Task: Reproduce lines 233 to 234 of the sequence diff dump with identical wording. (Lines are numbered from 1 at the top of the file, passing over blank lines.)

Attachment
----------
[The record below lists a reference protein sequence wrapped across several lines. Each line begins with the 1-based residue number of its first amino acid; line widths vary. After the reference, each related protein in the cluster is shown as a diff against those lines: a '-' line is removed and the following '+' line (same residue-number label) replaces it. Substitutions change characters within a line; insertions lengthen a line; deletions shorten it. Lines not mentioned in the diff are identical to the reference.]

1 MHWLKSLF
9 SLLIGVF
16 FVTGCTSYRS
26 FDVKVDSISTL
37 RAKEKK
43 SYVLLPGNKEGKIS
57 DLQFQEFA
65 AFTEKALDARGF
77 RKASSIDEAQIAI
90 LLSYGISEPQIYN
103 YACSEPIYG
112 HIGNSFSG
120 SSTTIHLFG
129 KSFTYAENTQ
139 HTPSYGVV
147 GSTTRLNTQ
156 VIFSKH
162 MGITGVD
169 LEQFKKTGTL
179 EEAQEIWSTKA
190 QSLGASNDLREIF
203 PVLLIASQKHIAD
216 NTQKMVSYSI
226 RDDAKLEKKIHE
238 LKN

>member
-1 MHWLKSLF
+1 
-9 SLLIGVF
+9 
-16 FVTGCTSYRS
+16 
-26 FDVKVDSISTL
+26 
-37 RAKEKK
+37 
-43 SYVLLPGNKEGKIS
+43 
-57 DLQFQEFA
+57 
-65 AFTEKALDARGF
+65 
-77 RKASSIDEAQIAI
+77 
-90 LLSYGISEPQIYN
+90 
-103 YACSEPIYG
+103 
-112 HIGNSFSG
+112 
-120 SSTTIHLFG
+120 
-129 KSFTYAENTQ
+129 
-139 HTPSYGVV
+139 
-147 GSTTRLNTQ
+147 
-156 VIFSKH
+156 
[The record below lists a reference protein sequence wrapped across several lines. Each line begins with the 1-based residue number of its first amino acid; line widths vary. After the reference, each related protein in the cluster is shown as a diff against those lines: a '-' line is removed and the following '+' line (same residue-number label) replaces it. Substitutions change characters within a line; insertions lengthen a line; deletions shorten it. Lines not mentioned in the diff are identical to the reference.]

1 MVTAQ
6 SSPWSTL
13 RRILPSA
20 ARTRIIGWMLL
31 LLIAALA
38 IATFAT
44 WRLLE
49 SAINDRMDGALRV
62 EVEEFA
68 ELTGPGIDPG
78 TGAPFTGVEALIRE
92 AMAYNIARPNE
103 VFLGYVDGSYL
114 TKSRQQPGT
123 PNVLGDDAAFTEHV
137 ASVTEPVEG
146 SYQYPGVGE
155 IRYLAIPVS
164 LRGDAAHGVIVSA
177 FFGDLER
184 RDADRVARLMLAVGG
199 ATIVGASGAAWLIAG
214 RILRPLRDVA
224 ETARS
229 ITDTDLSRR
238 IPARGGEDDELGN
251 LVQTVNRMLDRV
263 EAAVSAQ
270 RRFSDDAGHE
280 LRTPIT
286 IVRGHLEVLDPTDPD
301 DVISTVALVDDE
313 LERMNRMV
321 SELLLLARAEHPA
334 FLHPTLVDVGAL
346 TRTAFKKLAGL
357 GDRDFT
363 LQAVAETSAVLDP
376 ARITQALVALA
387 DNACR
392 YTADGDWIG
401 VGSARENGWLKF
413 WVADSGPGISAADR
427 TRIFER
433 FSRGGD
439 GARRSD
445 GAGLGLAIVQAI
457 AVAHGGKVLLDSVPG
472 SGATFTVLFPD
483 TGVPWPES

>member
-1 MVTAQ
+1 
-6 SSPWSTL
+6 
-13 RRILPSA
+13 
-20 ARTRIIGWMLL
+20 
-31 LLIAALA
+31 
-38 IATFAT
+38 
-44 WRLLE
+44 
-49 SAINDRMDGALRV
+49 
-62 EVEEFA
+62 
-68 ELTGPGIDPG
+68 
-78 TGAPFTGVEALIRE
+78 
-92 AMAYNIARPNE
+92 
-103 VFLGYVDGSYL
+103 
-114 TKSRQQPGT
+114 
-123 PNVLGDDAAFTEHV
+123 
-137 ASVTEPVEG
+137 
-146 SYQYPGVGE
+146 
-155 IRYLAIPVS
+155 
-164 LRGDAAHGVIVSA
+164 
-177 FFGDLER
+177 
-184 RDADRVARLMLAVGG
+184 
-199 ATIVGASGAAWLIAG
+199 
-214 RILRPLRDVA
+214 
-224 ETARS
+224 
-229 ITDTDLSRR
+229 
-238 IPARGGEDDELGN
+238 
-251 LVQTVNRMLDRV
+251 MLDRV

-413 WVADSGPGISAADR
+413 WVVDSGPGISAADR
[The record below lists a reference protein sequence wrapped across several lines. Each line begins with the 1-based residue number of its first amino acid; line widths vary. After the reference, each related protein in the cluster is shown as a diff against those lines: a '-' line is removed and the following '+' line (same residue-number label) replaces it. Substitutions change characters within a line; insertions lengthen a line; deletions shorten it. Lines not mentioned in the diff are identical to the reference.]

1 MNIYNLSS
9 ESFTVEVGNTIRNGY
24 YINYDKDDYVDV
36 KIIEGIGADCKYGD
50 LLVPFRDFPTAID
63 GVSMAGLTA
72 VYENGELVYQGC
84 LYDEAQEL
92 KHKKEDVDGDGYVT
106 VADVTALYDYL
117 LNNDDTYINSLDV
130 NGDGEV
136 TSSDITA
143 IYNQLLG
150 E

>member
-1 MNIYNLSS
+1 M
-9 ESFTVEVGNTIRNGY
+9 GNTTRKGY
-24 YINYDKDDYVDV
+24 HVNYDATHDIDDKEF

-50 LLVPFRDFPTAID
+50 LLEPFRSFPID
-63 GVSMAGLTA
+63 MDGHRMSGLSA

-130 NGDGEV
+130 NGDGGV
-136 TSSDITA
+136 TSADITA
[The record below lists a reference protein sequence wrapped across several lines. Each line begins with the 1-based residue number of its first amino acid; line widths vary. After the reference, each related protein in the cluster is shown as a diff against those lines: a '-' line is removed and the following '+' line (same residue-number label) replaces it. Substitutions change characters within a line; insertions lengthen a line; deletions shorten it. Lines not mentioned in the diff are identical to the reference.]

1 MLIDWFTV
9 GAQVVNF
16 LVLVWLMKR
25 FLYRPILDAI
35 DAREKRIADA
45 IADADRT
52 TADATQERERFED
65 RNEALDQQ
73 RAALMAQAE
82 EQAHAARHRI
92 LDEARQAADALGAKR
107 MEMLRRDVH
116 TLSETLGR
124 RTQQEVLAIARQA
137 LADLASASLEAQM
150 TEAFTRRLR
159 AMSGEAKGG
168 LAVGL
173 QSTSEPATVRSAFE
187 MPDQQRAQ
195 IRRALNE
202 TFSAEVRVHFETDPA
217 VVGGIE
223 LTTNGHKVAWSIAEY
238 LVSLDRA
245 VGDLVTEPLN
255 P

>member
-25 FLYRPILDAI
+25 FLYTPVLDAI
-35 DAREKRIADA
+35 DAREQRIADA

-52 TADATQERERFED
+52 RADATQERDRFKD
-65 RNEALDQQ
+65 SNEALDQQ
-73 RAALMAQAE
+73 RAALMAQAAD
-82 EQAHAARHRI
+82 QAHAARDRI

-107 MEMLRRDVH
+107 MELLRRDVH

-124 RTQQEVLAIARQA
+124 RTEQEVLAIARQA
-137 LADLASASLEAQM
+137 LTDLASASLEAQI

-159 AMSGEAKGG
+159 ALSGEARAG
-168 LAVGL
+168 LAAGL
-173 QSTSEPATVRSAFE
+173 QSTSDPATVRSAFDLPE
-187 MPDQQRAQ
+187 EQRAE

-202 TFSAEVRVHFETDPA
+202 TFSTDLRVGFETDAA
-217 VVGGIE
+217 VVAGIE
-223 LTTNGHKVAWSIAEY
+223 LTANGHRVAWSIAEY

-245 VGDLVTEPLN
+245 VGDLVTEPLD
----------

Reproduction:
+35 DAREQRIADA

-52 TADATQERERFED